Chelsea Clinton touring the area today on a college-campus trek aimed at getting The Kids to vote for her mother -- you know, Hillary? First stop: the University of Texas at Dallas, where hundreds of students packed into the Student Union this morning to hear the former First Daughter speak. Turns out, she was addressing a bunch of Barack Obama supporters -- though ones who insist they're doing their best to remain open to Hillary’s campaign.
“I was actually helping set up for Obama last night, but I want to hear what both sides have to say,” said Ashley Mackie, a 29-year-old pre-med student. “I’m a news junkie -- I’d like to see more debating.” (She'll get her wish tomorrow night, when Obama and Clinton square off in Austin.)
Amanda VanCleave, a master’s student standing on the crowded stairway, said she’s a Republican but is curious to hear more from all of the candidates. “I think when they give us an opportunity like this we should take advantage of it,” she said. “Far too many students don’t. There’s no point in complaining if you don’t vote.”
Then there was sophomore Jacob Mielczarek, who came for different reasons. “I used to have a crush on her when I was 16,” he said, laughing. He says he likes Obama but says he hasn’t yet made his mind up. “It’s good to see something new instead of a bunch of old gray-haired people.”
Indeed, when Chelsea finally took the stage at 11 a.m., an hour after the announced start time, she was looking pretty good: Her long blond tresses and nifty little suit jacket were a far cry from the awkward adolescent who moved into the White House at 12. Instead of giving a stump speech, she immediately opened the floor to questions.
“I’m really here to answer any questions about my mom and her campaign,” she said, addressing the students jam-packed onto the floor and hanging over the balcony and staircases above. “I’m not more proud of anyone in the world.”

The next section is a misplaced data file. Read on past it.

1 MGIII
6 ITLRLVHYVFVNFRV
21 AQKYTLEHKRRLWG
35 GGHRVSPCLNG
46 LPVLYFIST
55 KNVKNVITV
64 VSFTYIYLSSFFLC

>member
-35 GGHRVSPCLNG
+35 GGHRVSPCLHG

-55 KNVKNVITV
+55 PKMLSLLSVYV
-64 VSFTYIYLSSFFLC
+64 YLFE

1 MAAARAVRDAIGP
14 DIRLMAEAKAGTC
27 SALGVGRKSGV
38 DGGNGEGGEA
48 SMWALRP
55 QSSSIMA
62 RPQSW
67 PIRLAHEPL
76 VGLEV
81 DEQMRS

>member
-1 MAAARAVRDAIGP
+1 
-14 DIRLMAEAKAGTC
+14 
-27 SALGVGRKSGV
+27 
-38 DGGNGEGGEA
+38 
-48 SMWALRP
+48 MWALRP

One of the first questions was how to dissuade people wary of voting for a woman. “I think people should vote for her because she’s the most qualified,” she answered. Then she compared her mother to female politicians of past and present: Margaret Thatcher, Michelle Bachelet, Ellen Johnson Sirleaf. To questions about what her mother would do to make higher education more affordable, she said Hillary would expand tax credits for students, as well as expand national service and allow it to go toward tuition.
“If you’re going to be a teacher or a nurse in a rural area, just that act of service would serve as payment in kind and help pay off your student loans,” Chelsea said.
Throughout her comments, she effectively distinguished her mother’s policy stances from President Bush’s but found it more difficult to differentiate Hillary from Obama, who, as she spoke, was preparing to address throngs of people at Reunion Arena. A number of the proposals she mentioned -- such as national service, comprehensive immigration reform and refusing to repeal the estate tax -- are shared by Obama.
However, she got an in to tout her mother’s foreign policy chops -- at least compared to Obama's -- when asked how Hillary would deal with anti-American leaders. “When my mom was First Lady, she traveled extensively," Chelsea said. "She’s traveled as a senator, she’s traveled the world, and she’ll continue to do that,” she added, calling the current administration’s refusal to sign the Kyoto Protocol a tragedy and pointing out America’s withdrawal from allies and enemies around the world.
“We need to get back to working with the rest of the world,” she said.
As the minutes wore on toward noon, the crowd thinned a bit as students left to go to class -- and some to head downtown to the Obama rally. For anyone interested in seeing Chelsea today, there are two more opportunities. --Megan Feldman
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